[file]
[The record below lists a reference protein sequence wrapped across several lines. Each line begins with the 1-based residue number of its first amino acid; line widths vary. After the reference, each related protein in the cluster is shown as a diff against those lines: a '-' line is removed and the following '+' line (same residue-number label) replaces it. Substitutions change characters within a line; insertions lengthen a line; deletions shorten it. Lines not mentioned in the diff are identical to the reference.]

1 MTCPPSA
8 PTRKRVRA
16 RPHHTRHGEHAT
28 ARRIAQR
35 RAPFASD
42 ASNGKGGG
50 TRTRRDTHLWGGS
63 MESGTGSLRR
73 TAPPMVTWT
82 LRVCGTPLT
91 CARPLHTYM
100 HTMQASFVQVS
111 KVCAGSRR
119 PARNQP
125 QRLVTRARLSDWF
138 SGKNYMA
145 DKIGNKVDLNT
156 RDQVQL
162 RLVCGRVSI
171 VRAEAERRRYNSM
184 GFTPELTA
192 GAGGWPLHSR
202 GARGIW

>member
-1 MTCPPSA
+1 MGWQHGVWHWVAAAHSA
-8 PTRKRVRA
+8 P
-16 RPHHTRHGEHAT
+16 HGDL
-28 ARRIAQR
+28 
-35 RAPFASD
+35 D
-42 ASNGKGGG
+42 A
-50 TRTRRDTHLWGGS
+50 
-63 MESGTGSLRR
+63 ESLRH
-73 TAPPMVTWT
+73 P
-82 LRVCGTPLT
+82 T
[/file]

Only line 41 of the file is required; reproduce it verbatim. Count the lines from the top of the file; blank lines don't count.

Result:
+63 ESLRH